Making-of for the picture « Tagada milk drop »

WeeklyPhotoProject2015 n°03 Try a new technique (making-of)

WeeklyPhotoProject2015 #WPP2015
Week 3/52 : Try a new technique
Making-of for the picture « Tagada milk drop » 

First time doing milk drops… Not easy to have the drop bouncing on the surface ! It was fun trying it over and over but my living room is a mess now 🙂 I was inspired by the work of +Valerie Sangui​​​ : I’ve put a glass ball just on the surface of the liquid and dropped my milk drop on the sphere to have this boucing effect. I made a pin hole on the bottom of a small bottle filled with milk and used my microwave grid to put the bottle on top of the glass ball. You need to be lucky : I just managed to have 2 such pictures out of 50 🙂

Tagada milk drop @ Montrouge, France

WeeklyPhotoProject2015 n°03 Try a new technique

WeeklyPhotoProject2015 #WPP2015
Week 3/52 : Try a new technique
Tagada milk splash @ Montrouge, France

First time doing milk drops… Not easy to have the drop bouncing on the surface ! It was fun trying it over and over but my living room is a mess now 🙂 I was inspired by the work of +Valerie Sangui : I’ve put a glass ball just on the surface of the liquid and dropped my milk drop on the sphere to have this boucing effect. I made a pin hole on the bottom of a small bottle filled with milk and used my microwave grid to put the bottle on top of the glass ball. You need to be lucky : I just managed to have 2 such pictures out of 50 …

I’ve also posted the making-of for the picture.

Frenck King Cake and its figurine « la fève » @ Montrouge, France

WeeklyPhotoProject2015 n°01  Depth of Field - King cake

WeeklyPhotoProject2015 #WPP2015
Week 1/52 : Depth of Field
French King Cake and its figurine « la fève »

As it’s the beginning of a new year, we are celebrating Epiphany during January. As I was reading informations on wikipedia, I’ve discovered that there are many « King cakes » around the world with all kind of shapes and ingredients ! In France and Quebec, the King cake (« galette des rois » in French) consists of flaky puff pastry layers with a dense center of frangipane (almond) or apple. A figurine (« la fève ») is hidden in the cake and the person who finds the trinket in their slice becomes king for the day and will have to offer the next cake. For my « galette des rois », the figurine is a small painting called « Pont de Moret » painted by Alfred Sisley…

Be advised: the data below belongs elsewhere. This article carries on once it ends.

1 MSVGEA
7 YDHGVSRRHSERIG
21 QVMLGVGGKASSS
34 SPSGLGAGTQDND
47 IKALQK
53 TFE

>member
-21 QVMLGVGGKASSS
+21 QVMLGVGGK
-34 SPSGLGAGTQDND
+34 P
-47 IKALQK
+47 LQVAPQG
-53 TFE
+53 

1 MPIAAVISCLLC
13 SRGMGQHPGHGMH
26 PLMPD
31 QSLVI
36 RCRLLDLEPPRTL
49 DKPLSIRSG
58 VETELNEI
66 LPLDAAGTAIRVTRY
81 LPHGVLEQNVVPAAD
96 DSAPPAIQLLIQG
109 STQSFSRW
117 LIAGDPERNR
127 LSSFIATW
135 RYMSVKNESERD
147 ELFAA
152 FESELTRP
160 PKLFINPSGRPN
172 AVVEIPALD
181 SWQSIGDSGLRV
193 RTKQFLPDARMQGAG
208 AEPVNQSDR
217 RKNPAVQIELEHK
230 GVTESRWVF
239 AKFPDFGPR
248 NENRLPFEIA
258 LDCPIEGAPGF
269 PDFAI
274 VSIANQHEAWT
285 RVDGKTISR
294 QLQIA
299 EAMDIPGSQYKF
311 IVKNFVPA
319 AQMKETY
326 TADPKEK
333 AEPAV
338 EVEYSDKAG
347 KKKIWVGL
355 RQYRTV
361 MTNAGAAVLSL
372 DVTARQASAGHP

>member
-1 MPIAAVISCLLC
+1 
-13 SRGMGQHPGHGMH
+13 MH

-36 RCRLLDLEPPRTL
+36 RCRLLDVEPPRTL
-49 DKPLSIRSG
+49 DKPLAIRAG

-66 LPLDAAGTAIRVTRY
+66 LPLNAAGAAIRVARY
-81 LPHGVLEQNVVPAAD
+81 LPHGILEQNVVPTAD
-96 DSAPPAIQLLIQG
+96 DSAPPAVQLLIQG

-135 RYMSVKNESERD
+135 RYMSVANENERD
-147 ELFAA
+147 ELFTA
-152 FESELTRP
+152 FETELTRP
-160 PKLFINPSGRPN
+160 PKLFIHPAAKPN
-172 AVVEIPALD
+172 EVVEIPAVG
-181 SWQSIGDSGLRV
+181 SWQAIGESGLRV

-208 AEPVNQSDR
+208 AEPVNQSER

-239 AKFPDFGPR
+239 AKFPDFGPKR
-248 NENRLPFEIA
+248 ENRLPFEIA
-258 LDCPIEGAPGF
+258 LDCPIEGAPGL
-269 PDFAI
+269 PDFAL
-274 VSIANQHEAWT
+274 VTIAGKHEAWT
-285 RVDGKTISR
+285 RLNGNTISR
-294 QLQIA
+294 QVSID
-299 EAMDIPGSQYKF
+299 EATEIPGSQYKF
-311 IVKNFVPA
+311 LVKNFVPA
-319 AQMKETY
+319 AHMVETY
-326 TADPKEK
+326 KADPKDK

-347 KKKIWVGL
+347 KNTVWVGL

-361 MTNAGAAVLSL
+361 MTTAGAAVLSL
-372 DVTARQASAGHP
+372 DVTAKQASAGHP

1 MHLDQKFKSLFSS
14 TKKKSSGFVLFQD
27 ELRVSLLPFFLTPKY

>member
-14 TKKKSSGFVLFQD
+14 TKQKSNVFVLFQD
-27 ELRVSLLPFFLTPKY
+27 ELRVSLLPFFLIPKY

src : http://en.wikipedia.org/wiki/King_cake

Making-of for the picture « Smiling Orange vs. Jack-o’-Lantern »

IMG_20141223_153145

WeeklyPhotoProject2014 #WPP2014 
Week 51/52 : Smiles
Making-of for the picture « Smiling Orange vs. Jack-o’-Lantern »

The easy cooking recipe :
– cut an orange in half
– with a knife, make the holes for the eyes and the mouth
– put the room in the dark
– use a flashlight to illuminate the orange from the inside (I just put the orange slice on top of the flashlight)
– take the picture of your glowing smiling orange
– eat the orange 
– clean the mess 🙂

Smiling orange vs. Jack-o’-Lantern @ Montrouge, France

WeeklyPhotoProject2014 n°51 Smiles - Merry Christmas !

WeeklyPhotoProject2014 #WPP2014
Week 51/52 : Smiles
Smiling orange vs. Jack-o’-Lantern @ Montrouge, France

It’s a tradition to put oranges in stockings for Christmas holidays. As it’s Christmas in a few days, I’ve decided once again to mix two ideas so I’ll bring you some smiling oranges for your Christmas stocking. Merry Christmas happy fellowers and photographers 🙂

 « One explanation for this tradition stretches back hundreds of years to St. Nicholas , who was born in what is now present-day Turkey. He inherited a large sum of money, but devoted his life to helping others, and eventually became a bishop. According to the story, St. Nicholas learned of a poor man who wasn’t able to find suitors for his three daughters because he didn’t have money for a dowry. St. Nicholas traveled to the house, and tossed three sacks of gold down the chimney for each of the dowries. The gold happened to land in each of the girls’ stockings which were hanging by the fire to dry. The oranges we receive today are a symbol of the gold that was left in the stockings. »

src : http://www.thekitchn.com/heres-why-we-put-oranges-in-stockings-at-christmas-holiday-traditions-from-the-kitchn-213985